Operating Room Mistakes: Physician Error Caused By Distraction
Surgery residents committed eight times as many operating room mistakes during simulated procedures when realistic distractions and interruptions were introduced, according to Medpage Today.
Surgical residents performed a simulated laparoscopic cholesytecomy in the experiment. They committed significantly more surgical errors when distractions and interruptions were introduced than during an uninterrupted procedure. When the procedures were uninterrupted, only one of 18 operations had a mistake. Distraction affected memory as well in the experiment. More than half of the residents in the study forgot a key memory task related to the surgery when they were interrupted.
However, it is important to note that these results were not an indicative representative sample of operating-room experiences in general. The survey was completed with novice surgeons and a smaller pool of participants. The distractions in the study were also timed to occur at critical points and much more frequently during the simulated study than what would actually occur in a live operating room.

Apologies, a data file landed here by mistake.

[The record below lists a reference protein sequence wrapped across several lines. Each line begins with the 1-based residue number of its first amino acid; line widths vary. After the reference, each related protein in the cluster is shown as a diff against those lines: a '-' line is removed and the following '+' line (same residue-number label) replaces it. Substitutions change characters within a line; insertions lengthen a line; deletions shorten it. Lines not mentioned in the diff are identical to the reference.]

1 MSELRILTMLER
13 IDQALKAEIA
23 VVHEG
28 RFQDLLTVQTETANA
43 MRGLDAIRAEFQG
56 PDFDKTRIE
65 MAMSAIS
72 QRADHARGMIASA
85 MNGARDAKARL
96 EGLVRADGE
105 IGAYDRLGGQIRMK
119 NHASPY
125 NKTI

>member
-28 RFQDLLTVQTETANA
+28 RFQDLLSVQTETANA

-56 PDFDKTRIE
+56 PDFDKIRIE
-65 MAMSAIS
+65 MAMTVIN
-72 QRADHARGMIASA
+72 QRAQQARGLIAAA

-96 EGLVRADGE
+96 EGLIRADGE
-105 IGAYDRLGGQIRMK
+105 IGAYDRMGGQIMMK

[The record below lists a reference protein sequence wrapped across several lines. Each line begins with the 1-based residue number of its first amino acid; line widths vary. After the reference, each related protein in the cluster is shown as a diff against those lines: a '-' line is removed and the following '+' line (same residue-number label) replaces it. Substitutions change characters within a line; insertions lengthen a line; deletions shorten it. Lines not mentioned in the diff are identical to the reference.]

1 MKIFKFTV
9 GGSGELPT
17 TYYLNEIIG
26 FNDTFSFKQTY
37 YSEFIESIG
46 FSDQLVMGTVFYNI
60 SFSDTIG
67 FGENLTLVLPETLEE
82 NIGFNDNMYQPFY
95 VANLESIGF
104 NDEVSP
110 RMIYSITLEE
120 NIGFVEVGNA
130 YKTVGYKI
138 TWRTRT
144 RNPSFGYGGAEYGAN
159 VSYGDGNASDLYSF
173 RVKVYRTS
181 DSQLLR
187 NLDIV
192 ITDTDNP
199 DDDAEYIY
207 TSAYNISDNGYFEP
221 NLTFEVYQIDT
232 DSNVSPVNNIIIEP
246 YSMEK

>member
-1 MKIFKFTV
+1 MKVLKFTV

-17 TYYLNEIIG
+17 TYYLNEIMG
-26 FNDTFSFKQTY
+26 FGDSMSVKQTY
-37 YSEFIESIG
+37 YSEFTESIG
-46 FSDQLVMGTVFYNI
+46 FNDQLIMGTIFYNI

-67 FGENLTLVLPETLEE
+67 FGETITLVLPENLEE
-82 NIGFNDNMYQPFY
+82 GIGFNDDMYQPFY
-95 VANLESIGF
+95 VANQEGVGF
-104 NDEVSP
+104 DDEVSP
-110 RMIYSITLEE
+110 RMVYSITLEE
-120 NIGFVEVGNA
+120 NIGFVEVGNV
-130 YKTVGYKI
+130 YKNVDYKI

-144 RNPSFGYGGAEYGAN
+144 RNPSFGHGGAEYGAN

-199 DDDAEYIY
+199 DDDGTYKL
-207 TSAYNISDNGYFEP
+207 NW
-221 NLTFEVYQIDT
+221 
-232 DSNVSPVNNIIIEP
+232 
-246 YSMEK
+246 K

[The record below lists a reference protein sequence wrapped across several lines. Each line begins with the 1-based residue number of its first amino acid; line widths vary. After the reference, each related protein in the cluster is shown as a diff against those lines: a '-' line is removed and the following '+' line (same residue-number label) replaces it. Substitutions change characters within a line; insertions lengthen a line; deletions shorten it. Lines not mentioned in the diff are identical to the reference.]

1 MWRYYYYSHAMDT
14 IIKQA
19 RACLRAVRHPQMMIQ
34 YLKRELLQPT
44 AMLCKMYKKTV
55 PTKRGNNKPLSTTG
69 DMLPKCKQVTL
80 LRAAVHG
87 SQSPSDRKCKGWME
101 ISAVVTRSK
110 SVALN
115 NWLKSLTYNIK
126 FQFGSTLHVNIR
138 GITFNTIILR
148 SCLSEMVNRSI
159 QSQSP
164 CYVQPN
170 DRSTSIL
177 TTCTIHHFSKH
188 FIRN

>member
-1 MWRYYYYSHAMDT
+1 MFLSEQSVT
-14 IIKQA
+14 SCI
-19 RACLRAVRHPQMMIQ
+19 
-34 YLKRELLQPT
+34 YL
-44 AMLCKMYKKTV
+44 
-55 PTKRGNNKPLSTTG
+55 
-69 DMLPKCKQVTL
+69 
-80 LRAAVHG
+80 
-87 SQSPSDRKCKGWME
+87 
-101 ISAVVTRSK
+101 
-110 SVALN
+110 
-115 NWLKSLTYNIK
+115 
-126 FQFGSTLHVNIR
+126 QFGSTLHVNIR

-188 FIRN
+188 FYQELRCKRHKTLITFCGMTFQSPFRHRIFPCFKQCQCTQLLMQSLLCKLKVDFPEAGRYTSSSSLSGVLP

Regardless, the information allows insight in to the nature of OR mistakes, and can help set up benchmarks on how to prevent them. Previously, there has been little research on the effect of distractions and interruptions in surgery.
Distractions included unexpected movement by an observer, a ringing cell phone answered in the OR, an unrelated conversation between an observer and a third party, and noise from dropping a metal tray. Measures of fatigue had no association with surgical errors- overall, the distractions were things that were largely preventable.
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